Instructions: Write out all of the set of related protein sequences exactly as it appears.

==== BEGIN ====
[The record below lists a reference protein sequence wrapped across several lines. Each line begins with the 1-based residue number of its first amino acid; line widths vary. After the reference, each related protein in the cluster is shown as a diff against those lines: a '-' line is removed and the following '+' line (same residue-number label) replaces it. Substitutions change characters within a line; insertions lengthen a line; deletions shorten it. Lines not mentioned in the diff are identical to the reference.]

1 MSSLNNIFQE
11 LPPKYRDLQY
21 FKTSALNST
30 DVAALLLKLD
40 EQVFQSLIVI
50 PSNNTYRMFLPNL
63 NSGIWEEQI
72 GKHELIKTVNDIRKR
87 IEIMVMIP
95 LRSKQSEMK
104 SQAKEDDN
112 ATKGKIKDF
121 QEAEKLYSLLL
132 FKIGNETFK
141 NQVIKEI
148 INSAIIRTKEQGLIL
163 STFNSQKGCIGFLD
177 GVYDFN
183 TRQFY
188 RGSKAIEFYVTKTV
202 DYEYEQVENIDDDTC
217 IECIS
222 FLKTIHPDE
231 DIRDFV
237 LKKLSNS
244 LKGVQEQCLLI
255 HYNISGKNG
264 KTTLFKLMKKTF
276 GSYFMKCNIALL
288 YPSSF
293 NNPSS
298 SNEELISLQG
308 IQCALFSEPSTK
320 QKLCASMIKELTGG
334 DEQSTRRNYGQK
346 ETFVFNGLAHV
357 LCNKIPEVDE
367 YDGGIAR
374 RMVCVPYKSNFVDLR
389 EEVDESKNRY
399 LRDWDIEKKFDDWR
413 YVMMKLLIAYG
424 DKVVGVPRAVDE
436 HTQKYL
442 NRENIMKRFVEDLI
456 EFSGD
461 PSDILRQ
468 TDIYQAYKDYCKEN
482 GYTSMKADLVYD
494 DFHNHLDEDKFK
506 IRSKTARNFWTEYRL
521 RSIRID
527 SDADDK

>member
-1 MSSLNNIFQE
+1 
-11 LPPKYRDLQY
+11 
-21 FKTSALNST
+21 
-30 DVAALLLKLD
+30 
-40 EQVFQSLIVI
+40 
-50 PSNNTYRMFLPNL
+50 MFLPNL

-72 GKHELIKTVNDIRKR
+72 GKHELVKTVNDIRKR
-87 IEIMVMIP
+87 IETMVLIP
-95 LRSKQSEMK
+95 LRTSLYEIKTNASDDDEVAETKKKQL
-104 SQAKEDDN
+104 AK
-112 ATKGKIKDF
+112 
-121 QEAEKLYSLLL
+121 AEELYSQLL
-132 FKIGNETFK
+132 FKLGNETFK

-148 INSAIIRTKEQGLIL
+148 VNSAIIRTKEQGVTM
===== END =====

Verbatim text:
[The record below lists a reference protein sequence wrapped across several lines. Each line begins with the 1-based residue number of its first amino acid; line widths vary. After the reference, each related protein in the cluster is shown as a diff against those lines: a '-' line is removed and the following '+' line (same residue-number label) replaces it. Substitutions change characters within a line; insertions lengthen a line; deletions shorten it. Lines not mentioned in the diff are identical to the reference.]

1 MSSLNNIFQE
11 LPPKYRDLQY
21 FKTSALNST
30 DVAALLLKLD
40 EQVFQSLIVI
50 PSNNTYRMFLPNL
63 NSGIWEEQI
72 GKHELIKTVNDIRKR
87 IEIMVMIP
95 LRSKQSEMK
104 SQAKEDDN
112 ATKGKIKDF
121 QEAEKLYSLLL
132 FKIGNETFK
141 NQVIKEI
148 INSAIIRTKEQGLIL
163 STFNSQKGCIGFLD
177 GVYDFN
183 TRQFY
188 RGSKAIEFYVTKTV
202 DYEYEQVENIDDDTC
217 IECIS
222 FLKTIHPDE
231 DIRDFV
237 LKKLSNS
244 LKGVQEQCLLI
255 HYNISGKNG
264 KTTLFKLMKKTF
276 GSYFMKCNIALL
288 YPSSF
293 NNPSS
298 SNEELISLQG
308 IQCALFSEPSTK
320 QKLCASMIKELTGG
334 DEQSTRRNYGQK
346 ETFVFNGLAHV
357 LCNKIPEVDE
367 YDGGIAR
374 RMVCVPYKSNFVDLR
389 EEVDESKNRY
399 LRDWDIEKKFDDWR
413 YVMMKLLIAYG
424 DKVVGVPRAVDE
436 HTQKYL
442 NRENIMKRFVEDLI
456 EFSGD
461 PSDILRQ
468 TDIYQAYKDYCKEN
482 GYTSMKADLVYD
494 DFHNHLDEDKFK
506 IRSKTARNFWTEYRL
521 RSIRID
527 SDADDK

>member
-1 MSSLNNIFQE
+1 
-11 LPPKYRDLQY
+11 
-21 FKTSALNST
+21 
-30 DVAALLLKLD
+30 
-40 EQVFQSLIVI
+40 
-50 PSNNTYRMFLPNL
+50 MFLPNL

-72 GKHELIKTVNDIRKR
+72 GKHELVKTVNDIRKR
-87 IEIMVMIP
+87 IETMVLIP
-95 LRSKQSEMK
+95 LRTSLYEIKTNASDDDEVAETKKKQL
-104 SQAKEDDN
+104 AK
-112 ATKGKIKDF
+112 
-121 QEAEKLYSLLL
+121 AEELYSQLL
-132 FKIGNETFK
+132 FKLGNETFK

-148 INSAIIRTKEQGLIL
+148 VNSAIIRTKEQGVTM